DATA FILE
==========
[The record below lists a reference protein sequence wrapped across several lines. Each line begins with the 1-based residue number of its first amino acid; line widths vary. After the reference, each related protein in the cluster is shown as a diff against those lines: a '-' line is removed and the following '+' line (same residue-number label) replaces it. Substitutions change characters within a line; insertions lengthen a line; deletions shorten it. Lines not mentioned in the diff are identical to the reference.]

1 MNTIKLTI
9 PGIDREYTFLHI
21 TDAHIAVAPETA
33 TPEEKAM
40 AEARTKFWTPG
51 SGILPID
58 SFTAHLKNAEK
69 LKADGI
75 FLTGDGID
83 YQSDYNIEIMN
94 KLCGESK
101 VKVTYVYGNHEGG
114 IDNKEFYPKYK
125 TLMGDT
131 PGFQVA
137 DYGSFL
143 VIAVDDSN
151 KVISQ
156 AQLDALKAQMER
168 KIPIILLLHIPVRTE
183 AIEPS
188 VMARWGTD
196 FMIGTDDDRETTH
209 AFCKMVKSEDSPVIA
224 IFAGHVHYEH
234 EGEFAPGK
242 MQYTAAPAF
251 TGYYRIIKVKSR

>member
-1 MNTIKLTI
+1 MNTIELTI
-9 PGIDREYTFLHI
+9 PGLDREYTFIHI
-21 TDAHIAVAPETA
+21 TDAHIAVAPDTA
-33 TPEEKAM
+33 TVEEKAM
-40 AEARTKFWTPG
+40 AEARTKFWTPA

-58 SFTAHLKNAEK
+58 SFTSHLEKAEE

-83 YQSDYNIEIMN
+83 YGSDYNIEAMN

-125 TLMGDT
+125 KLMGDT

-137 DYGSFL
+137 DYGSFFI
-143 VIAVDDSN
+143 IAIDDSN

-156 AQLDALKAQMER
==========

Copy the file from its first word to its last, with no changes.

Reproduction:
[The record below lists a reference protein sequence wrapped across several lines. Each line begins with the 1-based residue number of its first amino acid; line widths vary. After the reference, each related protein in the cluster is shown as a diff against those lines: a '-' line is removed and the following '+' line (same residue-number label) replaces it. Substitutions change characters within a line; insertions lengthen a line; deletions shorten it. Lines not mentioned in the diff are identical to the reference.]

1 MNTIKLTI
9 PGIDREYTFLHI
21 TDAHIAVAPETA
33 TPEEKAM
40 AEARTKFWTPG
51 SGILPID
58 SFTAHLKNAEK
69 LKADGI
75 FLTGDGID
83 YQSDYNIEIMN
94 KLCGESK
101 VKVTYVYGNHEGG
114 IDNKEFYPKYK
125 TLMGDT
131 PGFQVA
137 DYGSFL
143 VIAVDDSN
151 KVISQ
156 AQLDALKAQMER
168 KIPIILLLHIPVRTE
183 AIEPS
188 VMARWGTD
196 FMIGTDDDRETTH
209 AFCKMVKSEDSPVIA
224 IFAGHVHYEH
234 EGEFAPGK
242 MQYTAAPAF
251 TGYYRIIKVKSR

>member
-1 MNTIKLTI
+1 MNTIELTI
-9 PGIDREYTFLHI
+9 PGLDREYTFIHI
-21 TDAHIAVAPETA
+21 TDAHIAVAPDTA
-33 TPEEKAM
+33 TVEEKAM
-40 AEARTKFWTPG
+40 AEARTKFWTPA

-58 SFTAHLKNAEK
+58 SFTSHLEKAEE

-83 YQSDYNIEIMN
+83 YGSDYNIEAMN

-125 TLMGDT
+125 KLMGDT

-137 DYGSFL
+137 DYGSFFI
-143 VIAVDDSN
+143 IAIDDSN

-156 AQLDALKAQMER